You could always respond by asking them what it is they like about those performers. It's just conversation fodder anyway. You're not selling your soul to respond graciously.
When you see and hear one of the violinists up on a stage there may be a hidden story. I have one.
Thanks for the replies! I did like the fast food analogy. And The points about not being dismissive. Great ideas for talking to the layperson.
Pop violinists are kind of like cheap Australian Shiraz -- sweet, fruity, designed to be enjoyable for people who are new to wine.
I think that the "art music" distinction versus "popular music" distinction has worsened over time and is one of the reasons that by some measures, classical music is struggling.
I started violin at 13 and was mainly exposed the the pop music of the day before this. A lot of music I would now regard as trite were actually meaningful to me at the time and I can still feel the nostalgia to this day! Nostalgia and association is how most people find meaning in music, even us. I think we have to accept that we are not in control of how people relate to music and that their criteria is not the same as ours.
Conversations with family: -
Yeah, I like MacDonalds, but I average about one a year.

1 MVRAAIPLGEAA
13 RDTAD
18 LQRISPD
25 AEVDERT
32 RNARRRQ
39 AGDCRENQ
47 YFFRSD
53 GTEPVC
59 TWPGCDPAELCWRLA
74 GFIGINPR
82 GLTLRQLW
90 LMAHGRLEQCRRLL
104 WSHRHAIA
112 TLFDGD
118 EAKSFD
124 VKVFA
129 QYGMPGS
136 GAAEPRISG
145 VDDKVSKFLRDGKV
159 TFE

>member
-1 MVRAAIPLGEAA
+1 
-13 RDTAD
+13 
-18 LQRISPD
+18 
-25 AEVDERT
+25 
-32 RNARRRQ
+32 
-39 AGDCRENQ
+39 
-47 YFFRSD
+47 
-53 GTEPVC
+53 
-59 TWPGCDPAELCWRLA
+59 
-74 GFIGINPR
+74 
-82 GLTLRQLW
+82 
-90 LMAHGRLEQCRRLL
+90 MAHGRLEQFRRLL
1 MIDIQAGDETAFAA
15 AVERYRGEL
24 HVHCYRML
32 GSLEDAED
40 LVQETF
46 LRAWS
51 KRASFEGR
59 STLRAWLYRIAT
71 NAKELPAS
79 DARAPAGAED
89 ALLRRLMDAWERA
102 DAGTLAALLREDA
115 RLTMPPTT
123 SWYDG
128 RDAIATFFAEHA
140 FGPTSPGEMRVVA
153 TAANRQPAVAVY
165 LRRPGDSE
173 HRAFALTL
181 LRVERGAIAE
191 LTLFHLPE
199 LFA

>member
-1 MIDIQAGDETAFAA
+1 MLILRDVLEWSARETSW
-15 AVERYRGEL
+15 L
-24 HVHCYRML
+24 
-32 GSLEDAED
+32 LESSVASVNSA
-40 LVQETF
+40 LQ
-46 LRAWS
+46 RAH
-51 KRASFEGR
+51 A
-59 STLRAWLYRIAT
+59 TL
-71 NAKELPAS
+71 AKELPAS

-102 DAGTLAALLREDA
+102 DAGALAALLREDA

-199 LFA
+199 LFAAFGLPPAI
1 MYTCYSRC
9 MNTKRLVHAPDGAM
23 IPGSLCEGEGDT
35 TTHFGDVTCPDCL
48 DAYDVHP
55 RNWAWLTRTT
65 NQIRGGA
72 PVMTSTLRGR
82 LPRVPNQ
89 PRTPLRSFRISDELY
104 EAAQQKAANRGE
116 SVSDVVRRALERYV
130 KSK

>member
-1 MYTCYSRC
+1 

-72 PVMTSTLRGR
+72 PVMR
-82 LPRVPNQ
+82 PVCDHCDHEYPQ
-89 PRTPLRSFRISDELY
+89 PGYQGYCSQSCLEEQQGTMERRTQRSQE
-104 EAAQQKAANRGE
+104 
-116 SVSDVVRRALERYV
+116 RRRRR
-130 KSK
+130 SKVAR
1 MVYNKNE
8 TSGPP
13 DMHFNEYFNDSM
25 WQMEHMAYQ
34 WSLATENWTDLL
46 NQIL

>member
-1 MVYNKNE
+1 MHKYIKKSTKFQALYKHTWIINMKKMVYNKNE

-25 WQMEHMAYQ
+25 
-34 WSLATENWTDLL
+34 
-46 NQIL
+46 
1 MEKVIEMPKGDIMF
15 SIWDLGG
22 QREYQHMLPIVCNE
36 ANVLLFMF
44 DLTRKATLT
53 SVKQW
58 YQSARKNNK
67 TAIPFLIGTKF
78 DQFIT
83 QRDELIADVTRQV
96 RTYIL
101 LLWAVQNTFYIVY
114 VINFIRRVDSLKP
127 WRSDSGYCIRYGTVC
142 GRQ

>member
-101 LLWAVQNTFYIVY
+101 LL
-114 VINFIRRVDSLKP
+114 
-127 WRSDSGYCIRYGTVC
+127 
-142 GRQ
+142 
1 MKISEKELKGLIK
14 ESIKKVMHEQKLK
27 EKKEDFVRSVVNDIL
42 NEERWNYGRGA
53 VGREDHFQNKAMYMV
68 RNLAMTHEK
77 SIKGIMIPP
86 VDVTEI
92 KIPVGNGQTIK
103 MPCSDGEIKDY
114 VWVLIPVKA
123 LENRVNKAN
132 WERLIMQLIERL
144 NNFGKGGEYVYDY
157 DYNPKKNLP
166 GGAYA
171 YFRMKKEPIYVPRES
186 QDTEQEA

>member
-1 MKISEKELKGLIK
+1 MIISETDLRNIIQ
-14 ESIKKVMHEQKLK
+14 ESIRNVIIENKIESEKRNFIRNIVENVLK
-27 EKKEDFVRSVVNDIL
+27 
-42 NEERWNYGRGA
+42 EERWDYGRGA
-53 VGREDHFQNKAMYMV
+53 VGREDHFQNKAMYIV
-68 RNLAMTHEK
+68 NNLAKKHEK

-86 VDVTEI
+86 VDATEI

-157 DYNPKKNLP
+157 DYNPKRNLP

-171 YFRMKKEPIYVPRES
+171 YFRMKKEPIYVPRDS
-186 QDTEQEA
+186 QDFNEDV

For the record, I enjoy playing Star Wars, Harry Potter, etc pops concerts. It’s a nice change of pace and a different audience.
"I am an impossible snob when it comes to violin, and music in general."
David Garrett is a great violinist. I don’t care for the pop stuff he plays, but that doesn’t take away from how good he is.
Sure, but he is not very good at playing pop stuff (imho)!
Hi! First post and I hope it will make some sense...
Not everyone likes classical, and not everyone likes pop, not everyone likes fiddle, not everyone likes country, etc. does that make any one of them better or worse than those who do or don’t? What makes it worse is when someone who does like a certain genre thumbs his/her nose at those who don’t. Does a person have to like what you like to be accepted?
Thomas Boyer , you have a lot to learn about Australian wine.
If I had to drink an Australian wine today, it would be a Riesling. On the whole, the tendency is for their red wine to have too much alcohol and too much oak for my taste. But I think I've only drunk one bottle of any wine in the last 10 years (just a generic Pinot Noir), so maybe they've improved their game since then. Otoh, wine is really best from colder climates, and if NZ are wise, they'll stay one step ahead of Oz.
@Andrew Victor - Our paths might have crossed long ago! I also knew Michael Zearott well, 1967-77, in L.A., and was involved in a number of his concerts. He also hired my band, Mariachi Uclatlan, to do a set at the Ojai festival. It raised a few eyebrows, but the mainstream violins and trumpets in the orchestra really liked it. J.Q.-Chico, CA